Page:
Puppies) proposes a m"/>
 

CHIP WANTS A DOG

William Wegman, Author
William Wegman, Author . Hyperion $16.99 (40p) ISBN 978-0-7868-0606-5
Hardcover - 1 pages - 978-0-7868-2520-2
Paperback - 32 pages - 978-0-448-48043-5
Hardcover - 32 pages - 978-0-8037-3935-2
Prebound-Glued - 32 pages - 978-0-606-34527-9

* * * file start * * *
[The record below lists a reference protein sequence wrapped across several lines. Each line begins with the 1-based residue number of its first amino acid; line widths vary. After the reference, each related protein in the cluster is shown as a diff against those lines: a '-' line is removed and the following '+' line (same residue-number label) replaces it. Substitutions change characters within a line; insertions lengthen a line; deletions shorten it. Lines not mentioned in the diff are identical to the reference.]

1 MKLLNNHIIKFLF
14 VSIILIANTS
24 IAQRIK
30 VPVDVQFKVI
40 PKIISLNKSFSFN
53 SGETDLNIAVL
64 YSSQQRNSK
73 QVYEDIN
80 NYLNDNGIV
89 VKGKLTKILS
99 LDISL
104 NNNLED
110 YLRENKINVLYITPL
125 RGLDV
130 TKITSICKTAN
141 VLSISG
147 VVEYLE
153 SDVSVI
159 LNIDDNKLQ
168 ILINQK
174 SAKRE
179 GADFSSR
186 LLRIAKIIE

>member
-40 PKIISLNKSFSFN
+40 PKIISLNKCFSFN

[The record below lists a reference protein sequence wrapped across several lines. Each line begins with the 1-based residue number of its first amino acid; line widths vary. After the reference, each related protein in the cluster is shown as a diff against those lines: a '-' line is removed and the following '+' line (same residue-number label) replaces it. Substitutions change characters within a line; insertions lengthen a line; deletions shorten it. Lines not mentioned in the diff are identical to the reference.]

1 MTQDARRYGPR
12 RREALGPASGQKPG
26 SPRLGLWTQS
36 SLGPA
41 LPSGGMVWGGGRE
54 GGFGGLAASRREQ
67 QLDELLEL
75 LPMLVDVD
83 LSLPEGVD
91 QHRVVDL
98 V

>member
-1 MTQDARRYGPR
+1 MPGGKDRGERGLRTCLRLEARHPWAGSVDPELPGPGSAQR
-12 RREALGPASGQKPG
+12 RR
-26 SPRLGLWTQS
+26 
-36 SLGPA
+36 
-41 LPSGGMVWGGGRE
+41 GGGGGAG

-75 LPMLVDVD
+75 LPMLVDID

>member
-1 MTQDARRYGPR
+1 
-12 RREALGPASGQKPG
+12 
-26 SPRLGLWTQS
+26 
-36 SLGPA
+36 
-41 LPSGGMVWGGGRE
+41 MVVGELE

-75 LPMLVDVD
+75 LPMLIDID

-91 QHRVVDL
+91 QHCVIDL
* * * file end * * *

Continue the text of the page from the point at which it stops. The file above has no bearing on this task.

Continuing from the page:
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Some picture book characters yearn so ferociously for a pet that they begin to act like one, only to wake up and become human again. Wegman (Puppies) proposes a more radical solution. Chip, the title character, is not quite a boy. He is recognizably one of the author/photographer's Weimaraner stars in a button-down shirt, corduroy pants and plaid sneakers. Yet Chip appears to stand on two legs, and uses his human hands to hold the leash of his life-size, plush Weimaraner. "If I had a dog, I would teach it to do tricks," he sighs, as photos depict the expressionless toy with a stick in its mouth or standing on its head. Meanwhile, Chip's parents—also canines—deny him a pet. Chip's mother is "a cat person," decked out in a shawl with a kitten design, and his father adds to the irony with some finger-wagging: "Dogs are a lot of responsibility." Wegman follows the conventional formula until the dream sequence in which Chip becomes what he desires most. "I'm a dog!... I'm a dog!... I'm a dog!" Chip repeats, in a blurred, close-up spread of a swiftly moving Weimaraner. When Chip sits up in bed, his clothes are gone: "I don't need a dog, I am a dog," he realizes. Readers have recognized Chip's doggishness all along, but Wegman presents this foregone conclusion as a revelation. At heart, this is a typical be-yourself book, but Wegman's photos (and willing models) wryly emphasize Chip's transformation from uptight to unfettered. All ages. (May)

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